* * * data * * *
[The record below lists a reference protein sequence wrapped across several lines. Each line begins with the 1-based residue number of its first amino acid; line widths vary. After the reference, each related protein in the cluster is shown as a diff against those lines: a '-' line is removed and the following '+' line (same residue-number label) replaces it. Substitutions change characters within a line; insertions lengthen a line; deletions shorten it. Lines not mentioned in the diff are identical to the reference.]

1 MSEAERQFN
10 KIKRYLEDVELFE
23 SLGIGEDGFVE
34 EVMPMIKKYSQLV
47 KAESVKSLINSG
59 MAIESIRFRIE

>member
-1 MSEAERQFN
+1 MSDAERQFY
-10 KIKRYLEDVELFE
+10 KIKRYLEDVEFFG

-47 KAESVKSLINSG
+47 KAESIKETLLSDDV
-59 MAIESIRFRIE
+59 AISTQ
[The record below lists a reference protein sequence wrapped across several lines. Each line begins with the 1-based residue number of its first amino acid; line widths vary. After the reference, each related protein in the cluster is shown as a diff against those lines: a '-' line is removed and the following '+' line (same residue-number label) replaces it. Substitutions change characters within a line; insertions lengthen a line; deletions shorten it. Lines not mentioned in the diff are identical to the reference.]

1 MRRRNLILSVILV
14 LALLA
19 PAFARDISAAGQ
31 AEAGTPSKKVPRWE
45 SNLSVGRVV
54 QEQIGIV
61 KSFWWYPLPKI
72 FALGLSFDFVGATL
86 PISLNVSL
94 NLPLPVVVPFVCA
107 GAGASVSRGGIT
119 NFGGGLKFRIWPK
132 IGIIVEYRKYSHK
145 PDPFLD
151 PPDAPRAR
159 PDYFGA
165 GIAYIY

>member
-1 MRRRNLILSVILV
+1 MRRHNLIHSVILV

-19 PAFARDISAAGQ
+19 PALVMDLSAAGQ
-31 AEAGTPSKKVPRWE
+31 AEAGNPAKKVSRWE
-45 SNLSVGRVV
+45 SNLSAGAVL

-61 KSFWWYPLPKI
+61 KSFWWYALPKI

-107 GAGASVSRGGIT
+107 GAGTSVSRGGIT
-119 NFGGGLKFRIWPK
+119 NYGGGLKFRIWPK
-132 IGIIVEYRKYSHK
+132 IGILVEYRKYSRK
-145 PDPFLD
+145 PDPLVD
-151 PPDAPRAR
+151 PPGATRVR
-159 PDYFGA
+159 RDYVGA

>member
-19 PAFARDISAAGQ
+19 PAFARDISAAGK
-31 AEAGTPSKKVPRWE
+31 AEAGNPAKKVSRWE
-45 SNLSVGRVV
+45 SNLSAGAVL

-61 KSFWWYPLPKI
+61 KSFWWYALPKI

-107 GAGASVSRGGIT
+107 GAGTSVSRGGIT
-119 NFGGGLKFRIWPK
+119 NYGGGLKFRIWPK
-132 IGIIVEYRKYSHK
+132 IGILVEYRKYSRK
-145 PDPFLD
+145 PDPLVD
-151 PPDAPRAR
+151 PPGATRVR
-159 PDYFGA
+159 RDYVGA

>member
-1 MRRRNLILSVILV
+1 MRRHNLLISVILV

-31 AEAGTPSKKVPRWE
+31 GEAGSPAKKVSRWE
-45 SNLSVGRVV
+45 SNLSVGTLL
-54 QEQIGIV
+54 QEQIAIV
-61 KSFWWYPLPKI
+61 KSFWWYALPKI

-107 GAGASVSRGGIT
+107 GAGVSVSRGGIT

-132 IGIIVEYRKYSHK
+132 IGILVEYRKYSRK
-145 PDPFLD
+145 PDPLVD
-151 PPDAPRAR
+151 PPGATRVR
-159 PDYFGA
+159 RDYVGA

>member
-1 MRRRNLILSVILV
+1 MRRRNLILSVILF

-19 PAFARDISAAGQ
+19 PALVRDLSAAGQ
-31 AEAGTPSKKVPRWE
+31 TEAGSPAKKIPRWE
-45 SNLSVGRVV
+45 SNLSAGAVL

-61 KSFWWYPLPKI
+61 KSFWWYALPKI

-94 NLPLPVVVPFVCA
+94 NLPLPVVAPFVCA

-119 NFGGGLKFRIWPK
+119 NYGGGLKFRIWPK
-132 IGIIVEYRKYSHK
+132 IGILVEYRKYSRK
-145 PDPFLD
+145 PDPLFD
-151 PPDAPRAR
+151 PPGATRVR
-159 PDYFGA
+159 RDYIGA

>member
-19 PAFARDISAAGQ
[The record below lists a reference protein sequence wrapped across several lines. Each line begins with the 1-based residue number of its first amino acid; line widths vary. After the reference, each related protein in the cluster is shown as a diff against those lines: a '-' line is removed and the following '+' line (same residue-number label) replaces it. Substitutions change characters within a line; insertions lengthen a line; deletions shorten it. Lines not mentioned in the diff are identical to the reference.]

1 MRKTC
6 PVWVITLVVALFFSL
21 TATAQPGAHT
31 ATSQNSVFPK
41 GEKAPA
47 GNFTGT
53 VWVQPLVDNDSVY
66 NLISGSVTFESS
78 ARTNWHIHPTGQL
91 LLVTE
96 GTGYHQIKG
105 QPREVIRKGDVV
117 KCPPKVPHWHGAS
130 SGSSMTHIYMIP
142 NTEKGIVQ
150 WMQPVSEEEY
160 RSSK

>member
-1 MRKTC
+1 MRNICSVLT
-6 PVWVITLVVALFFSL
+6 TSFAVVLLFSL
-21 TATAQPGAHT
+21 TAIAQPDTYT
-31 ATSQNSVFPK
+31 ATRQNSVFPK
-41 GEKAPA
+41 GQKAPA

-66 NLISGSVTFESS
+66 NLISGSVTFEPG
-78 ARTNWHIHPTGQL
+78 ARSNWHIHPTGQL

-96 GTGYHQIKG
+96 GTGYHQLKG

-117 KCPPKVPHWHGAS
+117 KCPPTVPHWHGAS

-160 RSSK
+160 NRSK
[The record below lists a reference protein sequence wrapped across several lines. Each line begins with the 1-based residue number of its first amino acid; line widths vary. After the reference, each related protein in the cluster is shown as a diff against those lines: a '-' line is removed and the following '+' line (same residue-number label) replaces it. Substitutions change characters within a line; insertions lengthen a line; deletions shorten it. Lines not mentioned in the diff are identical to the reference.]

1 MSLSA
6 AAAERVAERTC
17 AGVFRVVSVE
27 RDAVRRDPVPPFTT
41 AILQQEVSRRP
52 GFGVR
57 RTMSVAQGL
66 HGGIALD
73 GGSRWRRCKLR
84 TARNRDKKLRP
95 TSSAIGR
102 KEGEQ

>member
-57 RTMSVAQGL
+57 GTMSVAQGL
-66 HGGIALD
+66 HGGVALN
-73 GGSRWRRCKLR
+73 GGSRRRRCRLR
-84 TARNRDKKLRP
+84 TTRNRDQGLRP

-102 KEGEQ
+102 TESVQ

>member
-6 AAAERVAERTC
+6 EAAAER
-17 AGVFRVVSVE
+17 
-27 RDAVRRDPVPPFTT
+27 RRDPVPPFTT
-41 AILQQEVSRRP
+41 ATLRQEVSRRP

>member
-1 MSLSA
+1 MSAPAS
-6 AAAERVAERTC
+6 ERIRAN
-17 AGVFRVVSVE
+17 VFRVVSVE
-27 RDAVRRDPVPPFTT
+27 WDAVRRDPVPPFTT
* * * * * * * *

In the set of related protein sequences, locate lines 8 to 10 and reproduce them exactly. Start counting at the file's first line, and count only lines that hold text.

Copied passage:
>member
-1 MSEAERQFN
+1 MSDAERQFY